We are joining you with breaking news from Ferguson, Missouri. Tonight, frustrations still palpable. Demonstrations here and around the country. And strong reaction to officer Darren Wilson's first public comme comments, that white police officer that shot and killed that black teenager, 18-year-old Michael brown. Bitter words from brown's mother following the grand jury's decision not to charge him. We begin with officer Wilson in his own words, his exclusive interview with our George stephanopoulos, saying he feared for his life that August day. Yeah, actually just a Normal day. And I was just patrolling my area. Alone? Alone, yes. We're always alone in Ferguson. Always one-man cars. I was on my way to go get lunch. You are driving to lunch and what do you see? I see two individuals who I later became to know as Dorian Johnson and Michael brown. You didn't know then. No, I did not. I saw them walking in the middle of the street, single file, on the double yellow line. I stopped in front of them to let them walk up towards me. You're still in the car. I never put the car in park. I had it in drive. As they walked up, I asked Dorian Johnson, the first one to walk on the sidewalk. And his reply was, we're almost to our destination. I was like, okay, well, what's wrong with the sidewalk? And as he passed, he just kept walking, ignoring that. That's when Michael brown came next and he had exchanged some explicit words with me. He had said, What you have to say. First words to you? Yes. When I looked at him, we are trained to look at people's hands, the hands are what will hurt you. And I noticed his right hand was full and it clicked then. The call I heard, I was in the vicinity or where they were going. They were in his hands, Dorian Johnson is wearing a black shirt. That's when it hit me, those with the suspects. He was aggressive in his manner. Did you have any sense that he might be armed? I did not know. I had no idea. Got on the radio, I asked for assistance. What happened next? I backed you they had kept walking, ignored. You're still in the car. Still in the car. I put the car in reverse and I backed up just past them and kind of blocked the street and them off. And -- You are in the middle of the street? The street's this way, I was angled that way. Kind of blocked them from escaping and just kind of provide a little security for everybody. I had gone to open the door and get out of the car and when I did so, I was opening the door, I said, come here for a minute. That's when he turned and said, what the Are you going to do about it and slammed my door shut on me. Slammed the door shut? Yes. You're trying to get out, he slams the door shut. And? I was taken aback. I've never been trapped in my car. I used my door to push him back and yell at him to get back and again he just pushed the door shut and just stares at me. So you are staring each other down? Yeah, he stared at me almost overtop of me. Looked like he was trying to intimidate me. As I looked back at him, punches start flying. He threw the first punch? Yes. Because, you know, some of the witnesses have said that they saw you trying to pull him into the car. That would be against every training ever taught to any law enforcement officer. Didn't happen? No, I did not. He punch you. Did he land a punch? Yes, he did. The first one hit me in the side of the face right in this area and then I don't know what or how many hit me after that, I just know it was a barrage of swinging and grabbing and pulling for about ten seconds. What's running through your head? What provoked such an aggressive response? To really nothing out of the ordinary besides a conversation. My goal when I originally tried to get out of the car was to get out and just talk with them for 30 seconds until backup arrived and we could investigation the stealing further. I had reached out my window with my right hand to grab onto his forearm. I was going to try to move him back and get out of the car. I felt the immense power that he had. I mean, the way I've described it, it was like a 5-year-old holding onto hulk hogan. Hulk hogan? He was very large. Very powerful man. You're a pretty big guy. Yeah, I'm above average. I'm about 210, 215. But you know, from what I've heard, he was around 290. As I'm holding him, I see him coming back around with his left hand. It's in the shape like this and it comes through the window and just a solid punch to the right side of my face. The next thing is, how do I survive? How do you survive? I didn't know if I'd be able to withstand another hit like that. You hear all the time, one punch and somebody is knocked out. If I'm knocked out, what happens to me? Then I can't defund myself at all. So, that was my fear. If he hits me again, will I be conscious after that? That's what you're thinking, I can't get hit again. Yes. What do you do? I went through my progression of how do I get out of this? What's my force that I'm allowed to do? And my training overrode everything that you could ever think. Training just kicked in. What does your training do at that moment? At first it went to mace, but if I would have used that, it would have disabled him if it got to him through both our sets of hands, but it would have disabled me. You rule out mace. Yes. This is happening in a split second. Yes. And the only thing left with miss firearm. So, I -- Where is your gun at that point? I keep it on my right hip. I take it out and I point it at him. You are no longer holding onto his arm? No, my left hand is blocking my face and I'm getting my firearm with the right. Show us what you did. I was like this, I brought my hand up like this. I said, get back, or I'm going to shoot you. Immediately, he grabbed the top of my gun. He said, you're too much of a To shoot me. When he did that, he twisted it and put it down into my hip and had the barrel dug into the crease, in my heft hip. I can feel his hand trying to come over my happened and get inside the trigger guard and try to shoot me with my own gun. At that point, I envisioned the bullet going into my leg. Both your hands are on the gun at that point? Yes. This hand's trying to just get it back and, you know, my right hand was on the pistol. And his hand's over yours. Yes, overtop. What do you do? I managed to wiggle, I mean, only a couple of inches. I slide over slightly and the force of him pushing down actually slid off the side of my leg and when it slid off, it is pointed down at the floor board. I didn't have enough strength to pull the gun up and just with one hand, I couldn't maneuver it. I took my left elbow and locked it into the back of my seat and pushed as hard as I could. I got hit to slide up towards my knee. When it got to fully out reach, I noticed it was lined up with the silhouette of his body and that's when I pulled the trigger for the first time. What happened? Didn't go off. The gun was being jammed by his hand on top of the firearm. I believe his finger was blocking the hammer from striking the slide. So, I tried again. And again, another click. And this time I -- this has to work otherwise, you know, I'm going to be dead. He's going to get the gun away from me. Something's going to happen and I'm going I pulled a third time and it went off. The glass exploded up from the door and when it exploded, I saw a big chunk of glass come over my hand and I see blood on my hand. I didn't know what it was from originally. I found it it was his blood because I wasn't cut. After the glass flies over, I look at him and he kind of backs up about six inches to a foot. And it kind of startled both of us. That was the first time you'd ever used your gun, right? Yes, it was. What were you thinking? We were both in shock. That's -- it was shocking him to pull it, but at the same time, it was shocking that this was the only option I had. After I looked at him, he gets even angrier. His aggression in his face, the intensity increases. He comes in back at me again. I just blocked my face again and I put my gun up and tried to shoot. Well, it doesn't shoot that time. It's jammed again. Again, training just kicked in. I never thought about this, just, you get a new round in there. When I did that, I wasn't looking at him, I was just like, rack it, expecting another hit. I put my gun up and fired. After I fired that shot, I look over, he -- It went off that time? It did. He starts to run and I see the dust cloud behind him, and I missed. The round didn't hit him. I go to exit my car. And when I'm getting out, I used my walkie, I said, shots fired, send more cars. And I start chasing after Michael brown. You sent that radio message, shots fired, but nobody got it? No. How come? Found out later my radio during all of the altercation, which was down on the side, which is where my portable radio sets, the channel was changed from one to three. That moment before the second shot, you guys are staring at each other and you said there was a look in his eye. You described it as a demon. It was a very, very intense, intense image he was presenting. I was so shocked by the whole interaction, because this escalated so quickly from a simple request to now a fight for survival. And it still doesn't make sense to me why someone would act in that way and be so mad instantly, so aggressive. He then does run away. Yes, he does. How far does he go? I don't know, I mean, around 30, 40 feet. At that moment, you've called for help. Yes. Why not stay in the car? He's running away. My job isn't to just sit and wait, you know, I have to see where this guy goes. My goal wasn't to arrest him. My goal is to maintain a visual on him. And I was worried -- You weren't going to arrest him alone? Not alone. I knew I had backup on the way. And then he stops? He does stop.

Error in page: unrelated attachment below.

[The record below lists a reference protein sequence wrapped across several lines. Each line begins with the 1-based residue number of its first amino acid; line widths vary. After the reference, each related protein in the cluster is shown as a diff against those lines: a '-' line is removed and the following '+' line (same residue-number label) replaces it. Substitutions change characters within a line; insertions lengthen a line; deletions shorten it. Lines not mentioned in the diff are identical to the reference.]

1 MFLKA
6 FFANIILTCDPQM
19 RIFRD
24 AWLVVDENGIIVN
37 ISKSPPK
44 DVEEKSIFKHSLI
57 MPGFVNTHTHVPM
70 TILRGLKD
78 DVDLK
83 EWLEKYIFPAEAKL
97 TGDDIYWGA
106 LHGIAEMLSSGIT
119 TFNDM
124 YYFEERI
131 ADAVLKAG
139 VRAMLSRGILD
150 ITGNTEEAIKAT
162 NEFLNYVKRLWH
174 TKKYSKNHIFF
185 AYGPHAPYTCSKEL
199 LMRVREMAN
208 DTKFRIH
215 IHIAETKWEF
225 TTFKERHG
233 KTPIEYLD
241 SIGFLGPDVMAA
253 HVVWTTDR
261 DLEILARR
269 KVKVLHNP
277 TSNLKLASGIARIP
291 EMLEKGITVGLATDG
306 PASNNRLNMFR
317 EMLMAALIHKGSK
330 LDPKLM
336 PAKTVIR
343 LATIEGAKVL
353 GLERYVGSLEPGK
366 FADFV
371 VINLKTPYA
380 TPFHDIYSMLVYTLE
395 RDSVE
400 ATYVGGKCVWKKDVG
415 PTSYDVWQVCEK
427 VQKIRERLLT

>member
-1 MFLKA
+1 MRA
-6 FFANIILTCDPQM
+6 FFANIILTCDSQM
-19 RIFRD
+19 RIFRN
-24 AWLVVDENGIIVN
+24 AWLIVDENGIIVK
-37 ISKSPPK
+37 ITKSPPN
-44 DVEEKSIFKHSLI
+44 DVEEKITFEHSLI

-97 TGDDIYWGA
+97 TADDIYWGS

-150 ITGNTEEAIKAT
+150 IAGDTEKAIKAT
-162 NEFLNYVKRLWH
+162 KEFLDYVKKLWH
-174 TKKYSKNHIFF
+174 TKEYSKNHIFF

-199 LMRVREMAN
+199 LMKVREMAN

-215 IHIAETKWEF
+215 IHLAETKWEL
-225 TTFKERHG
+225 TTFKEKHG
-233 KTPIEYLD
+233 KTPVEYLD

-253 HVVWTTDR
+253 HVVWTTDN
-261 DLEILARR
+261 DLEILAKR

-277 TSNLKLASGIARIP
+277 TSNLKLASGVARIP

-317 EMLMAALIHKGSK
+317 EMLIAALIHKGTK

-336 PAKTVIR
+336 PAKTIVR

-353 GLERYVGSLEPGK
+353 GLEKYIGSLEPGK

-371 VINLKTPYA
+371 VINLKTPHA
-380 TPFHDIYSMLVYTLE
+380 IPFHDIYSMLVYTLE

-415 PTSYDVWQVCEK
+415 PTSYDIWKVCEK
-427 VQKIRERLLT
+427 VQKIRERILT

This transcript has been automatically generated and may not be 100% accurate.